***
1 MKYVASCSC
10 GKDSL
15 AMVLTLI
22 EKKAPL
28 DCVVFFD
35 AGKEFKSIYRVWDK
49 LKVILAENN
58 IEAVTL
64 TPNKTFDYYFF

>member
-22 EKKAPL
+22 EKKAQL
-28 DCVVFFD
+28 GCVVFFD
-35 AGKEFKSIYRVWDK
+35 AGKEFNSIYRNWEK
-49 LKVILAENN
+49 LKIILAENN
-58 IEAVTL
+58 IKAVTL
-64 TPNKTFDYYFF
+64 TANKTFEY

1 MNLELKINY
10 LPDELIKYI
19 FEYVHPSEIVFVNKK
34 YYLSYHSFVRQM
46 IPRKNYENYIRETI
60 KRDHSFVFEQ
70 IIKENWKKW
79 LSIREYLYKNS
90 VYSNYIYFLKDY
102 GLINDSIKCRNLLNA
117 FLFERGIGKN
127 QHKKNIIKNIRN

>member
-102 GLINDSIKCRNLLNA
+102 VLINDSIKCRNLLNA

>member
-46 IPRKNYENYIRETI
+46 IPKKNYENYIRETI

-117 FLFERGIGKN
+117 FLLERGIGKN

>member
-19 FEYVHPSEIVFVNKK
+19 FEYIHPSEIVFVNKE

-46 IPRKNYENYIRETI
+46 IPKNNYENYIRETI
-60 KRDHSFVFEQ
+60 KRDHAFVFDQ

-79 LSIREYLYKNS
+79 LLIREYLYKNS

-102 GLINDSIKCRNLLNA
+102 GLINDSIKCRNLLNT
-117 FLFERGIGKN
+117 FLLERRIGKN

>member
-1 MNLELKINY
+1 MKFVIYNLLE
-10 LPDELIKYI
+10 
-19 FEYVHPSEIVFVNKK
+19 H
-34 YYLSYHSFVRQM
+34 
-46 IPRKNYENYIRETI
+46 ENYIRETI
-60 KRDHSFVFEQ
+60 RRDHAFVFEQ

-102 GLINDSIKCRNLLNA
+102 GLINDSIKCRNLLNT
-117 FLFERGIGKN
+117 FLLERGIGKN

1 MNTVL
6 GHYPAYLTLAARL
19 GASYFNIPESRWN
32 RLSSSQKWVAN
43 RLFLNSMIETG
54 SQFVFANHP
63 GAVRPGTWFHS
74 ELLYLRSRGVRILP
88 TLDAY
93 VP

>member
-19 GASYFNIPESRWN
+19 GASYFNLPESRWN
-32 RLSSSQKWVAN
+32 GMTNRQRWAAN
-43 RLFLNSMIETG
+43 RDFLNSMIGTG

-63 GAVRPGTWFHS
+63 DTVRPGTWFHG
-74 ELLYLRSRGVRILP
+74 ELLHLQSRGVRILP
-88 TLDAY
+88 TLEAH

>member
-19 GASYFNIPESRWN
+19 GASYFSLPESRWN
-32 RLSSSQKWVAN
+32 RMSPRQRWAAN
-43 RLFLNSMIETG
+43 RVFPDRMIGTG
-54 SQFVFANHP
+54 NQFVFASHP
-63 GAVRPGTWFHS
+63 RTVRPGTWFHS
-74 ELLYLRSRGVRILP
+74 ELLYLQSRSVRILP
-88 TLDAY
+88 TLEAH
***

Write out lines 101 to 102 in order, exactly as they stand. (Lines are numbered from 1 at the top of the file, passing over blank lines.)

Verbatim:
-43 RLFLNSMIETG
+43 RVFPDRMIGTG